Trial of Russia opposition leader Navalny to begin April 17

Russian protest leader Alexei Navalny will stand trial in mid-April on embezzlement charges, a court said Wednesday, in a case supporters say is aimed at removing President Vladimir Putin's top opponent from the political scene.

The case against Navalny, one of the most outspoken figures in the anti-Putin opposition movement, concerns a probe into a business deal that was struck by the government of the Kirov region he advised in 2009.

If found guilty, he faces up to 10 years in jail.

"The trial will begin on April 17," Sergei Blinov, a judge with the Leninsky district court in the provincial city of Kirov who will preside over the case, told AFP.

Navalny, who is facing several investigations, has already served two 15-day jail terms in Moscow for administrative offences he is deemed to have committed during anti-Putin protests.

But this is the first time Navalny will face a full-scale trial.

The 36-year-old is accused of acting in cahoots with a private firm, stealing 10,000 cubic metres of timber and causing a loss of 16 million rubles ($509,000) to the regional government.

Kirov is located some 800 kilometres (500 miles) to the northeast of Moscow.

Judge Blinov declined to further discuss the case against Navalny.

The opposition leader, who made a name for himself through a series of high-profile corruption investigations, denies the charges, saying the Kremlin wants to muzzle him.

"The entire criminal case against Navalny has been made up by employees of the Russian Investigative Committee on the orders of Vladimir Putin," says the website, which was set up by Navalny ahead of the trial.

Navalny was at the forefront of unprecedented opposition protests that shook Russia last year.

Critics say his upcoming trial is part of a crackdown on civil society after Putin's return to the Kremlin for a third term last May.

Weeks after his inauguration, Putin signed off on a raft of laws that opponents have attacked as a bid to quash dissent.

Scores of activists now face jail time for taking part in a protest on the eve of Putin's inauguration and for alleged plans to overthrow the Russian strongman with the help of foreign sponsors.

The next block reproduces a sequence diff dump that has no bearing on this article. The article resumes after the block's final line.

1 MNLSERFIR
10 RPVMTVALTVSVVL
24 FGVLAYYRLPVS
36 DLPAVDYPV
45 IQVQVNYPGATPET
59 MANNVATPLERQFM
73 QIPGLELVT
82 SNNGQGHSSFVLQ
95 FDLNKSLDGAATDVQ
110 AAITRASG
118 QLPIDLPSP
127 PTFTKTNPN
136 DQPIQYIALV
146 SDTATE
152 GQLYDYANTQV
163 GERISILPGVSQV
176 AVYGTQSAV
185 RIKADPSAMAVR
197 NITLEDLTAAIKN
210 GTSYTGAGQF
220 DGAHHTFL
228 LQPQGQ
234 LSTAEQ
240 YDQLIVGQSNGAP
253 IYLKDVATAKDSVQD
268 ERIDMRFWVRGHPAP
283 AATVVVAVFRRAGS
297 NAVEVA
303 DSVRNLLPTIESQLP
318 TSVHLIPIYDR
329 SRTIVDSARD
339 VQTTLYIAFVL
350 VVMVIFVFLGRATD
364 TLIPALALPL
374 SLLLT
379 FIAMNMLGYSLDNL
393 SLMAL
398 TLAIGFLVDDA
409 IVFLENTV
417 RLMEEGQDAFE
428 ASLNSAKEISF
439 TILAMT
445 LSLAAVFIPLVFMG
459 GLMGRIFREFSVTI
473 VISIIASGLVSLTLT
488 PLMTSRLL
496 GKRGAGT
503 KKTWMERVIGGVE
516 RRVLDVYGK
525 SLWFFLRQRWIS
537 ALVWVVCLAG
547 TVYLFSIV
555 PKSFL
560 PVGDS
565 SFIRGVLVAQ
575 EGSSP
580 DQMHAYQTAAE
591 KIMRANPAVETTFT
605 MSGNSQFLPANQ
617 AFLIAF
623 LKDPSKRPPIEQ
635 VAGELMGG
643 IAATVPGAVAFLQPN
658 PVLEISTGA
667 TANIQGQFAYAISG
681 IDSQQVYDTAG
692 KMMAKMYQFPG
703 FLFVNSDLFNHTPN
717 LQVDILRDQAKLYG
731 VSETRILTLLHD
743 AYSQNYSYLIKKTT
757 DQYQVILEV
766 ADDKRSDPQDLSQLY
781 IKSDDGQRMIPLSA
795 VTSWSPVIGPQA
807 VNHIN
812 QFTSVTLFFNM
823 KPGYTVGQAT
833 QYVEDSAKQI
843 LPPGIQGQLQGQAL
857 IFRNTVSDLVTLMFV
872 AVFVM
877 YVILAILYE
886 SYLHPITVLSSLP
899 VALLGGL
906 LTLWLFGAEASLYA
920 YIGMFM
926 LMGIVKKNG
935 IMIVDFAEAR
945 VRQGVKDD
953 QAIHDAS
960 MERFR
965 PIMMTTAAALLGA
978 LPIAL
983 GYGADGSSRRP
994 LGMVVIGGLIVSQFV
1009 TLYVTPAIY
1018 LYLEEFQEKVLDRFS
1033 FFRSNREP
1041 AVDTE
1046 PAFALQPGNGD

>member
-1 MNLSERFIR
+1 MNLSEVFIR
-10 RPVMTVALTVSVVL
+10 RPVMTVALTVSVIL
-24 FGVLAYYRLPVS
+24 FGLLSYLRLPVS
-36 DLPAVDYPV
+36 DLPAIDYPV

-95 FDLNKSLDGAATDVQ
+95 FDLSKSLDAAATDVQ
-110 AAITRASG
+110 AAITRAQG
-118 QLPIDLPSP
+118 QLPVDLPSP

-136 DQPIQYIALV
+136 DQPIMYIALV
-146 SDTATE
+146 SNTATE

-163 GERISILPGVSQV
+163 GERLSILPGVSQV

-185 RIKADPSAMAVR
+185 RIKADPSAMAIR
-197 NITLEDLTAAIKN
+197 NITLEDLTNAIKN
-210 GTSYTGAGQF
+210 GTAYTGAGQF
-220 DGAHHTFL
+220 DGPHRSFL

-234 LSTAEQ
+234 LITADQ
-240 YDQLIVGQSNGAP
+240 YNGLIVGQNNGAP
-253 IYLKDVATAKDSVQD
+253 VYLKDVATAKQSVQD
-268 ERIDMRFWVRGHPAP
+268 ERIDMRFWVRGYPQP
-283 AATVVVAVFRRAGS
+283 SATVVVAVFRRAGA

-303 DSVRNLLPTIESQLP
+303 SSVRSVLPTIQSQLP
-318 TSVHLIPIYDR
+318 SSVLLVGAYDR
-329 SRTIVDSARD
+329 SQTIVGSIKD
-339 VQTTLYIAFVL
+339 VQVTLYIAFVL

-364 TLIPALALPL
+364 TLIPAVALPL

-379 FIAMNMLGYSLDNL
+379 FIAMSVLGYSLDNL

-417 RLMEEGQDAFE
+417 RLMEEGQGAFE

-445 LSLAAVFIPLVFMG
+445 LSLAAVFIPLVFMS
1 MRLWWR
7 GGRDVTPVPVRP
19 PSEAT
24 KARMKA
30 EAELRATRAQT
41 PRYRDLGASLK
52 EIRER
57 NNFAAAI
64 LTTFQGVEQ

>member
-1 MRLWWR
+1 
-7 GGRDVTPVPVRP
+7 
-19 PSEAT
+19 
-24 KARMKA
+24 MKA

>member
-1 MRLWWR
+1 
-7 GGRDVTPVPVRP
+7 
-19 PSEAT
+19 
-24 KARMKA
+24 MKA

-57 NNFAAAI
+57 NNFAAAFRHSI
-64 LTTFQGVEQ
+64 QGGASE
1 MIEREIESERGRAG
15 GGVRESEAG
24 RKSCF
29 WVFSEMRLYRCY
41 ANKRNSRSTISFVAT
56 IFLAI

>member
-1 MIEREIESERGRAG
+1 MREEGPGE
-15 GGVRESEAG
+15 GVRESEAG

After the protests largely died down, Navalny changed tack, launching a campaign aimed at exposing unscrupulous lawmakers and other top Putin allies.

In February, a senior parliament member, Vladimir Pekhtin, resigned after Navalny and his associates accused him of having US property worth over $2 million.

Navalny says Putin, whom he calls the "chief crook," wants to see him prosecuted to discredit him and clip his political ambitions.

"There is no doubt that it will be a guilty verdict," Navalny said in remarks posted on the site.

"Otherwise, the case, which has obviously been fabricated, would not have made it to court."

Even if Navalny gets a suspended sentence, by law he would not be able to run for elected office.

In a separate investigation, Navalny and his brother are accused of embezzling 55 million rubles ($1.8 million) from a trading company.

Another case against Navalny concerns 100 million rubles ($3.2 million at current exchange rates) allegedly stolen from a now defunct liberal political party called the Union of Rightist Forces (SPS) in 2007, even though the former members of the party laugh off the charges.

These cases have yet to reach trial.

Pro-opposition political analyst Dmitry Oreshkin said the authorities wanted to intimidate Navalny into silence or even exile.

"If he does not budge then they would have to create a second Khodorkovsky," he said, referring to the jailed oil tycoon Mikhail Khodorkovsky who supporters say was put in prison for defying Putin.

"Their goal is to create an atmosphere of fear so that everyone would sit tight and keep silent."